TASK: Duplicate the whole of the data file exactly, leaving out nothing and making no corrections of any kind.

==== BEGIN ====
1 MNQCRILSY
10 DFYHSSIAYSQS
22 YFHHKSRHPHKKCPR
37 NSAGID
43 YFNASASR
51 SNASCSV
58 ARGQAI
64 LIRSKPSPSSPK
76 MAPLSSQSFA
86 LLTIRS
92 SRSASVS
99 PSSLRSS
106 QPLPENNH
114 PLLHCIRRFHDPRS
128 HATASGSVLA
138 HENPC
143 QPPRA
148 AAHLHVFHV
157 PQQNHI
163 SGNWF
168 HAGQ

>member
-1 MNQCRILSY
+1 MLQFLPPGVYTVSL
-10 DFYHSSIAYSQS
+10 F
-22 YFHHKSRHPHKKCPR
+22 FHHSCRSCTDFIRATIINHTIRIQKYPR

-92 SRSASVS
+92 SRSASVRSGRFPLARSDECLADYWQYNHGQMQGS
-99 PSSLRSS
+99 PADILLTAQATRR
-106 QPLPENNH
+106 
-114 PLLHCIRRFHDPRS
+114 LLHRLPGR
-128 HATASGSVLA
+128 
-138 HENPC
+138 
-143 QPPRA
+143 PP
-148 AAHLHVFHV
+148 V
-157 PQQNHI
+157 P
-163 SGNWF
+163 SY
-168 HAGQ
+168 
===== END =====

1 MNQCRILSY
10 DFYHSSIAYSQS
22 YFHHKSRHPHKKCPR
37 NSAGID
43 YFNASASR
51 SNASCSV
58 ARGQAI
64 LIRSKPSPSSPK
76 MAPLSSQSFA
86 LLTIRS
92 SRSASVS
99 PSSLRSS
106 QPLPENNH
114 PLLHCIRRFHDPRS
128 HATASGSVLA
138 HENPC
143 QPPRA
148 AAHLHVFHV
157 PQQNHI
163 SGNWF
168 HAGQ

>member
-1 MNQCRILSY
+1 MLQFLPPGVYTVSL
-10 DFYHSSIAYSQS
+10 F
-22 YFHHKSRHPHKKCPR
+22 FHHSCRSCTDFIRATIINHTIRIQKYPR

-92 SRSASVS
+92 SRSASVRSGRFPLARSDECLADYWQYNHGQMQGS
-99 PSSLRSS
+99 PADILLTAQATRR
-106 QPLPENNH
+106 
-114 PLLHCIRRFHDPRS
+114 LLHRLPGR
-128 HATASGSVLA
+128 
-138 HENPC
+138 
-143 QPPRA
+143 PP
-148 AAHLHVFHV
+148 V
-157 PQQNHI
+157 P
-163 SGNWF
+163 SY
-168 HAGQ
+168 